Carleton College's student newspaper since 1877

The Carletonian

The Carletonian

The Carletonian

An Editor’s Plea

“Stand upright, speak thy thoughts, declare the truth thou hast, that all may share; be bold proclaim it everywhere: They only live who dare.” -Voltaire

In my two-plus years at Carleton I have observed no dearth of engaged and opinionated students. My classes are full of Carls more then willing to offer their reflections and ideas. This prevalent inclination to present our thoughts clearly extends beyond the classroom as well. By friends and acquaintances alike I have been challenged to defend my beliefs and opinions in all manner of situations; from intellectual debates over Foucault to heated discussions over the quickest route from the LDC to the Libe (by bike of course, one’s got to figure in the hill). This trait of Carleton students is in large part what drew me to the college and simultaneously that which keeps me content on a daily basis as I find myself pushed towards continuous growth.

In context of my general experience at Carleton however, my time as Viewpoint Editor for The Carletonian has lead me to a surprising realization: Very few members of the student body choose the newspaper as their preferred method of expression. I hear Carls fervently defending their views in the hall, the classroom, even the dance floor, (I swear I overheard a couple at a Sayles dance recently arguing over a comps question). So if we have so much to say, why am I not receiving 15 viewpoint submissions per week versus the occasional one or two I typically collect?

Admittedly, Carleton boasts seven excellent literary publications: The Carletonian, The Clap, The Carl, The Carleton Comics Journal, The Carleton Progressive, The Lens, and Unashamed (ordered in terms of importance; only joking we love you all). Thus I realize that if you did choose to put your thoughts to paper you’d have several options for where to do so. However the Carletonian claims the largest audience of any student publication, distributing papers weekly to alums, parents and Carl fans across the nation. We are also the publication read most frequently by faculty members. Not to mention we are the only weekly publication put together under the influence of sobriety.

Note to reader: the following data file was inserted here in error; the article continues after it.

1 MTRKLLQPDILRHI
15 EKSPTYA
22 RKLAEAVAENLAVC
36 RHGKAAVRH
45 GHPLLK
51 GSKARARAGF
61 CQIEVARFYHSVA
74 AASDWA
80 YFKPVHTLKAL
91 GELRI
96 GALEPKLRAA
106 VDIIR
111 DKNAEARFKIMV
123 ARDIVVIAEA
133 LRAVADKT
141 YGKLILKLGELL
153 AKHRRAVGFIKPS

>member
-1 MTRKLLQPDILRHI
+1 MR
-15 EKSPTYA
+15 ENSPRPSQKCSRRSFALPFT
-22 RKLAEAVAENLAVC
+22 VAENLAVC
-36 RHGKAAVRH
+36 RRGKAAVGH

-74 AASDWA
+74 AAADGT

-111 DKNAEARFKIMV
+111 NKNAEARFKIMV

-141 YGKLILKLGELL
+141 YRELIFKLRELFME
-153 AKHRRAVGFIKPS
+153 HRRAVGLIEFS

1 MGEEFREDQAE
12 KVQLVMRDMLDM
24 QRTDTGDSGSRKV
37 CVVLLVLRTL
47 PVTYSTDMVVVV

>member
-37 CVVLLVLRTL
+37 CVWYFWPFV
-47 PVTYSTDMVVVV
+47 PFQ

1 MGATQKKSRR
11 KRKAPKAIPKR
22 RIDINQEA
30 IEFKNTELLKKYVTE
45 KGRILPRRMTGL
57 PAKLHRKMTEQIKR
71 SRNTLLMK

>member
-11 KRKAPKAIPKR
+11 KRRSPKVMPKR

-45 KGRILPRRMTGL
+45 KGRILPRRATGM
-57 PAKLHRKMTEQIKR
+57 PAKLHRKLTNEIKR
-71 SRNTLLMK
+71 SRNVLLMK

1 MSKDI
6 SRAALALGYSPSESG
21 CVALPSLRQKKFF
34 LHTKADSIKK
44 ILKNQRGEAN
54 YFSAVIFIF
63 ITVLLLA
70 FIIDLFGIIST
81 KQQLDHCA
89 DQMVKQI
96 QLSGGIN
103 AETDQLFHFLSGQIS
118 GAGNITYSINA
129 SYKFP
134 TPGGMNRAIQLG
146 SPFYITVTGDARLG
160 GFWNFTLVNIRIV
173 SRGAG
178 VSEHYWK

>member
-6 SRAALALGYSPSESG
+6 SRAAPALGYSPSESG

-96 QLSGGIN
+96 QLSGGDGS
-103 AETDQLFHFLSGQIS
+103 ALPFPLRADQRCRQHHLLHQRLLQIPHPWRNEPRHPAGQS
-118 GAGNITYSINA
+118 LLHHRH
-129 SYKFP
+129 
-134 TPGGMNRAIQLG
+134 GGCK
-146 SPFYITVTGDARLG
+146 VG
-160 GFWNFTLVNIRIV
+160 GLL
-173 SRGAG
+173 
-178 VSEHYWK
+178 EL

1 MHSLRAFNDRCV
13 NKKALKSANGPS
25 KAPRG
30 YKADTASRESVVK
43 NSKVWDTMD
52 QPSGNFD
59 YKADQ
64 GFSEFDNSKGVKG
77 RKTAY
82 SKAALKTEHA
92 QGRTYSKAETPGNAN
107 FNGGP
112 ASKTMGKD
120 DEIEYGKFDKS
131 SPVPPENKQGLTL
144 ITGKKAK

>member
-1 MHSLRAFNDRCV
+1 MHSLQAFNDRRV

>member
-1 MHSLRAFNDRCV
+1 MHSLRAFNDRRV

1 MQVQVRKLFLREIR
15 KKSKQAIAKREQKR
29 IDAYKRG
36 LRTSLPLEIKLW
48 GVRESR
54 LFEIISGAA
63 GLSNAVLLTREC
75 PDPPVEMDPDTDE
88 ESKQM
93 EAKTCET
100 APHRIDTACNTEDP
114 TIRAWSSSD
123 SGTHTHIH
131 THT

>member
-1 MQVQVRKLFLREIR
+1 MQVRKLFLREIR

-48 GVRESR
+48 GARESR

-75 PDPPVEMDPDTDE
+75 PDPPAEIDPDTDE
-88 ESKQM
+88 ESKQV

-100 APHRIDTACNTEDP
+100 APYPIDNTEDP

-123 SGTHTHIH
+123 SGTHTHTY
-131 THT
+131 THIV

Of course in the midst of seventh week I recognize that I am preaching to a precariously busy audience. I don’t ask that we drop our extracurriculars in exchange for lives dedicated to literary expression yet I do think that is important to reflect on the value of presenting our thoughts and opinions to a broader audience. It is all well in good to convince your roommate that the schools off campus housing policy is bogus but is quite another to make a persuasive case to the campus at large.
Change occurs through collective, concentrated efforts and the newspaper is one of the most traditional, civil means of doing so. Next time you find yourself ranting or raving I simply ask that you consider your commitment to the issue and the relevance of your cause to the greater student body. If you think you’ve landed on an important point or an original idea, why not put it to paper?

-Lily VanderStaay is the Viewpoint Editor for The Carletonian.

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